"For us, the Salvation Army symbol has always stood for a little piece of Canada and a place of peace"
- Brigadier-General C.D. Thibeault
Commander, Canadian Forces Europe, 1992

In 1949, the Canadian military decided that it would be "wholly responsible for the control, supervision and distribution of welfare facilities abroad, afloat and within fixed service installations in Canada." Accordingly, the military organized its own small auxiliary and welfare units for service during the Korean War (1950-1953).

With the onset of the ‘Cold War’, the Salvation Army continued its role as a familiar friend to Canada’s military forces. This was not without initial opposition from some Canadian military officials who believed that if the SA was allowed to set up an official auxiliary service, other organizations would demand similar privileges at a time when there was no perceived need for their services.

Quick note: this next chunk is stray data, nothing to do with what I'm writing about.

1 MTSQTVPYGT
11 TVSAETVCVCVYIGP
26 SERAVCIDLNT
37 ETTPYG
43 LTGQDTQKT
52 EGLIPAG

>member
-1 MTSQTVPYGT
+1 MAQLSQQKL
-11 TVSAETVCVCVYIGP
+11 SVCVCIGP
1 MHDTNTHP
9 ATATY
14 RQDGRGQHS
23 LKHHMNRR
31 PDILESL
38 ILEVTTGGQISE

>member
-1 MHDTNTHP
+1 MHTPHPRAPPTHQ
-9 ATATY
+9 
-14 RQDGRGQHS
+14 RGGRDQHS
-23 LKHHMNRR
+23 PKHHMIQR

In 1952, the first two Salvation Army officials, Captain and Mrs. A. Hopkinson, arrived in Germany to open a ‘Canadian’ hostel and snack bar for the thousands of Canadians stationed alongside British forces near Hanover with North Atlantic Treaty Organization (NATO) forces.

In 1954, Canadian forces moved 250 kilometres southwest to Soest, and the Hopkinsons’ moved with them, opening up a Red Shield lounge on their own initiative. The overwhelming popularity of the lounge obliged skeptical Canadian military officials to sanction formally the Salvation Army’s presence.